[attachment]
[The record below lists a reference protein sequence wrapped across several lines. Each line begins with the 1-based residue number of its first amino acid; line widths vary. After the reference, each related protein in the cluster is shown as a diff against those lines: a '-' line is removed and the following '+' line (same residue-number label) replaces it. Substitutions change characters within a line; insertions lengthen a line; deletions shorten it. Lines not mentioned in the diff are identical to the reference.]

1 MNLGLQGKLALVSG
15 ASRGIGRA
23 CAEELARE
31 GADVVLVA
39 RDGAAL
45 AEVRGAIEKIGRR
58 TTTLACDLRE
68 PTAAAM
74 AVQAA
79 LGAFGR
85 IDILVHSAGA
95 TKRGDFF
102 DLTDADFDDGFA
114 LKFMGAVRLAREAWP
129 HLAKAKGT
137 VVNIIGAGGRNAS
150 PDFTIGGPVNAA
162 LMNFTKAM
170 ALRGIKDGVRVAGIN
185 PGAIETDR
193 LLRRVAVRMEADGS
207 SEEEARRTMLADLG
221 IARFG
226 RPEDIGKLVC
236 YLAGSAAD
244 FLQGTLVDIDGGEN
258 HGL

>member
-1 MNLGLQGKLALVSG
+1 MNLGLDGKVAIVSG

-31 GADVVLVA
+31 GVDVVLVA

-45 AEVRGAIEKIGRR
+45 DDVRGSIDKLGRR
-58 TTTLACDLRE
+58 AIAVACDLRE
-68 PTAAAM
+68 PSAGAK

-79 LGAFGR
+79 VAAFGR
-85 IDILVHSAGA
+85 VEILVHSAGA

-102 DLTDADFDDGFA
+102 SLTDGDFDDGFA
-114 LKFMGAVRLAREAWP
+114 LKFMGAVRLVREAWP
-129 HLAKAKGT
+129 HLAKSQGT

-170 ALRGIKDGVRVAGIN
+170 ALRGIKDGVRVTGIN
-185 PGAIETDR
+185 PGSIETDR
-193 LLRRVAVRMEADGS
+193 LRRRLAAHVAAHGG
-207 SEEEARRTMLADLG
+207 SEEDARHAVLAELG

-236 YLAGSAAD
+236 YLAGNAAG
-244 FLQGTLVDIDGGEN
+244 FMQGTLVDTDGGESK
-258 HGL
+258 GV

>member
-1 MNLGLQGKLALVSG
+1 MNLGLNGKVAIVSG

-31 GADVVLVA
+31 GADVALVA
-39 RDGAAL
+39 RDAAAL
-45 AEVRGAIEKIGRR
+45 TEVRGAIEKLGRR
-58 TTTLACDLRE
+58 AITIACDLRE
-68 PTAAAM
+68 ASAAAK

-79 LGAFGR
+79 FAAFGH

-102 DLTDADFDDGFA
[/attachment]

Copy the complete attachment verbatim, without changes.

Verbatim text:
[The record below lists a reference protein sequence wrapped across several lines. Each line begins with the 1-based residue number of its first amino acid; line widths vary. After the reference, each related protein in the cluster is shown as a diff against those lines: a '-' line is removed and the following '+' line (same residue-number label) replaces it. Substitutions change characters within a line; insertions lengthen a line; deletions shorten it. Lines not mentioned in the diff are identical to the reference.]

1 MNLGLQGKLALVSG
15 ASRGIGRA
23 CAEELARE
31 GADVVLVA
39 RDGAAL
45 AEVRGAIEKIGRR
58 TTTLACDLRE
68 PTAAAM
74 AVQAA
79 LGAFGR
85 IDILVHSAGA
95 TKRGDFF
102 DLTDADFDDGFA
114 LKFMGAVRLAREAWP
129 HLAKAKGT
137 VVNIIGAGGRNAS
150 PDFTIGGPVNAA
162 LMNFTKAM
170 ALRGIKDGVRVAGIN
185 PGAIETDR
193 LLRRVAVRMEADGS
207 SEEEARRTMLADLG
221 IARFG
226 RPEDIGKLVC
236 YLAGSAAD
244 FLQGTLVDIDGGEN
258 HGL

>member
-1 MNLGLQGKLALVSG
+1 MNLGLDGKVAIVSG

-31 GADVVLVA
+31 GVDVVLVA

-45 AEVRGAIEKIGRR
+45 DDVRGSIDKLGRR
-58 TTTLACDLRE
+58 AIAVACDLRE
-68 PTAAAM
+68 PSAGAK

-79 LGAFGR
+79 VAAFGR
-85 IDILVHSAGA
+85 VEILVHSAGA

-102 DLTDADFDDGFA
+102 SLTDGDFDDGFA
-114 LKFMGAVRLAREAWP
+114 LKFMGAVRLVREAWP
-129 HLAKAKGT
+129 HLAKSQGT

-170 ALRGIKDGVRVAGIN
+170 ALRGIKDGVRVTGIN
-185 PGAIETDR
+185 PGSIETDR
-193 LLRRVAVRMEADGS
+193 LRRRLAAHVAAHGG
-207 SEEEARRTMLADLG
+207 SEEDARHAVLAELG

-236 YLAGSAAD
+236 YLAGNAAG
-244 FLQGTLVDIDGGEN
+244 FMQGTLVDTDGGESK
-258 HGL
+258 GV

>member
-1 MNLGLQGKLALVSG
+1 MNLGLNGKVAIVSG

-31 GADVVLVA
+31 GADVALVA
-39 RDGAAL
+39 RDAAAL
-45 AEVRGAIEKIGRR
+45 TEVRGAIEKLGRR
-58 TTTLACDLRE
+58 AITIACDLRE
-68 PTAAAM
+68 ASAAAK

-79 LGAFGR
+79 FAAFGH

-102 DLTDADFDDGFA